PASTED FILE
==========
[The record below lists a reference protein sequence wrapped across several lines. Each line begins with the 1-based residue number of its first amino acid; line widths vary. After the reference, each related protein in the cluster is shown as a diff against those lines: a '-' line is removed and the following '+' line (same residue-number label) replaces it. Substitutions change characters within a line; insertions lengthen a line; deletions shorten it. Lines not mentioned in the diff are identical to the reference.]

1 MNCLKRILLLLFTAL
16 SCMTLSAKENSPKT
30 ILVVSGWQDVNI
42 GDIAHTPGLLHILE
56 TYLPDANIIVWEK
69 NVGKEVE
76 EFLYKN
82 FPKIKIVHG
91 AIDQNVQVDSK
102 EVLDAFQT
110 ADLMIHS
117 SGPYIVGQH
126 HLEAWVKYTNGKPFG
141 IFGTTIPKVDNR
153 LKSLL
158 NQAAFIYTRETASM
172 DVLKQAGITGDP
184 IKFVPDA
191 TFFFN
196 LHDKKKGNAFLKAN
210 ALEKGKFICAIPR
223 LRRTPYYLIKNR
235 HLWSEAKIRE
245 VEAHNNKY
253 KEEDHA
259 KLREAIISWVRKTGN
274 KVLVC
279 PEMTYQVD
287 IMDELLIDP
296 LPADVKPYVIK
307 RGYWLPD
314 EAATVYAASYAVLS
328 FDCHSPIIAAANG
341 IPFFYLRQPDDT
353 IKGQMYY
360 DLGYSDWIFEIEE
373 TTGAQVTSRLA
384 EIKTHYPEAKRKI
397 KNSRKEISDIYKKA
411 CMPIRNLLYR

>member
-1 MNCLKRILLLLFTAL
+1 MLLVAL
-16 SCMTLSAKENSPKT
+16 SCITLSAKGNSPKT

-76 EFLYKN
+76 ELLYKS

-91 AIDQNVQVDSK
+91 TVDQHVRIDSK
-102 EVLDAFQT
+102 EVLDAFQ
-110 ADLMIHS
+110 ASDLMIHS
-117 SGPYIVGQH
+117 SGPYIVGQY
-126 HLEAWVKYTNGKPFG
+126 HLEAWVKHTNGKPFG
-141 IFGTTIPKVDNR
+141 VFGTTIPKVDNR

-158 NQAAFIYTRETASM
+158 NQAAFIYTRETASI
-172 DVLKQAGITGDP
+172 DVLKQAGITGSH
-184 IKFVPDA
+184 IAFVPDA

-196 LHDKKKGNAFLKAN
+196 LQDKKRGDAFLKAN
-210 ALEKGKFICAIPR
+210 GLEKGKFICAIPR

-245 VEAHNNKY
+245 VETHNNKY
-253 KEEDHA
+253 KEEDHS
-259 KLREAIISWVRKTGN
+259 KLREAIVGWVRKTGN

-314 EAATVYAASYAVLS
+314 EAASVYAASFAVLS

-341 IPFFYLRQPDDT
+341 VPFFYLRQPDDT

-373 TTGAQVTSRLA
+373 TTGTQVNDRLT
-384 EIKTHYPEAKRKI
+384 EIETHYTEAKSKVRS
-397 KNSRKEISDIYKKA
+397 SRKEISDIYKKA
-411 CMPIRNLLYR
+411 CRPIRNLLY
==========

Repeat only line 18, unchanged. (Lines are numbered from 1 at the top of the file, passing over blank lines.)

172 DVLKQAGITGDP